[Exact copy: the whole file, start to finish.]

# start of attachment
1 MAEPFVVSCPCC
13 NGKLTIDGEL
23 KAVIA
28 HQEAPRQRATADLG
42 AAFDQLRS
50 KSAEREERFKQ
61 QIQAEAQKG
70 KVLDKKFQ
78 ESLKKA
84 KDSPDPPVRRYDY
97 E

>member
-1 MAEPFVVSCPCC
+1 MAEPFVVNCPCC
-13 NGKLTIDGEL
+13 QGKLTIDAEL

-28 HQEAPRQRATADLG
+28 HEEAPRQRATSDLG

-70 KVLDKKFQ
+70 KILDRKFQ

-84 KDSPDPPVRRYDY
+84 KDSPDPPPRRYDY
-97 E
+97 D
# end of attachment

1 MAEPFVVSCPCC
13 NGKLTIDGEL
23 KAVIA
28 HQEAPRQRATADLG
42 AAFDQLRS
50 KSAEREERFKQ
61 QIQAEAQKG
70 KVLDKKFQ
78 ESLKKA
84 KDSPDPPVRRYDY
97 E

>member
-1 MAEPFVVSCPCC
+1 MAEPFVVNCPCC
-13 NGKLTIDGEL
+13 QGKLTIDAEL

-28 HQEAPRQRATADLG
+28 HEEAPRQRATSDLG

-70 KVLDKKFQ
+70 KILDRKFQ

-84 KDSPDPPVRRYDY
+84 KDSPDPPPRRYDY
-97 E
+97 D